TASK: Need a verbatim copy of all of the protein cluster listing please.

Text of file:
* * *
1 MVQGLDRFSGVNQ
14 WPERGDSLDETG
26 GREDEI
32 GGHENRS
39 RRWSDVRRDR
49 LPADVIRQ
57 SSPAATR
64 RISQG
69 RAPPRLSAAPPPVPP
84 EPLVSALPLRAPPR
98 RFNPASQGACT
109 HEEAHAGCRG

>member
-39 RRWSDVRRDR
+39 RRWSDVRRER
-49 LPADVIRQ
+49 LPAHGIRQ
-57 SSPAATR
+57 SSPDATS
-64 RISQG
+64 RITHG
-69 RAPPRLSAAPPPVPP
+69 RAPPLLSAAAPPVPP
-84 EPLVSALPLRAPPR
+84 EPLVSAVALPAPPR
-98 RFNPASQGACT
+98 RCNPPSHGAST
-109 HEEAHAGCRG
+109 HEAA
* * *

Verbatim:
1 MVQGLDRFSGVNQ
14 WPERGDSLDETG
26 GREDEI
32 GGHENRS
39 RRWSDVRRDR
49 LPADVIRQ
57 SSPAATR
64 RISQG
69 RAPPRLSAAPPPVPP
84 EPLVSALPLRAPPR
98 RFNPASQGACT
109 HEEAHAGCRG

>member
-39 RRWSDVRRDR
+39 RRWSDVRRER
-49 LPADVIRQ
+49 LPAHGIRQ
-57 SSPAATR
+57 SSPDATS
-64 RISQG
+64 RITHG
-69 RAPPRLSAAPPPVPP
+69 RAPPLLSAAAPPVPP
-84 EPLVSALPLRAPPR
+84 EPLVSAVALPAPPR
-98 RFNPASQGACT
+98 RCNPPSHGAST
-109 HEEAHAGCRG
+109 HEAA